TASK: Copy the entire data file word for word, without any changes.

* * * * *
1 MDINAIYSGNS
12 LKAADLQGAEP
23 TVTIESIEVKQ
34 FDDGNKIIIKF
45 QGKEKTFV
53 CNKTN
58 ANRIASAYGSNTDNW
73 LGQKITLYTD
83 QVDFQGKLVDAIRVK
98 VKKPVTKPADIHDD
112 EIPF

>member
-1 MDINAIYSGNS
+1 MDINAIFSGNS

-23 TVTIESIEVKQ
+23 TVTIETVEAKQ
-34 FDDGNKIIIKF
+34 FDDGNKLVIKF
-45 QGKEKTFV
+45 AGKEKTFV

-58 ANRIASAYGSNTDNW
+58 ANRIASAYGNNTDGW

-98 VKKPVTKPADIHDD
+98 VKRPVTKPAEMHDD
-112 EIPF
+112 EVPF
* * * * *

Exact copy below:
1 MDINAIYSGNS
12 LKAADLQGAEP
23 TVTIESIEVKQ
34 FDDGNKIIIKF
45 QGKEKTFV
53 CNKTN
58 ANRIASAYGSNTDNW
73 LGQKITLYTD
83 QVDFQGKLVDAIRVK
98 VKKPVTKPADIHDD
112 EIPF

>member
-1 MDINAIYSGNS
+1 MDINAIFSGNS

-23 TVTIESIEVKQ
+23 TVTIETVEAKQ
-34 FDDGNKIIIKF
+34 FDDGNKLVIKF
-45 QGKEKTFV
+45 AGKEKTFV

-58 ANRIASAYGSNTDNW
+58 ANRIASAYGNNTDGW

-98 VKKPVTKPADIHDD
+98 VKRPVTKPAEMHDD
-112 EIPF
+112 EVPF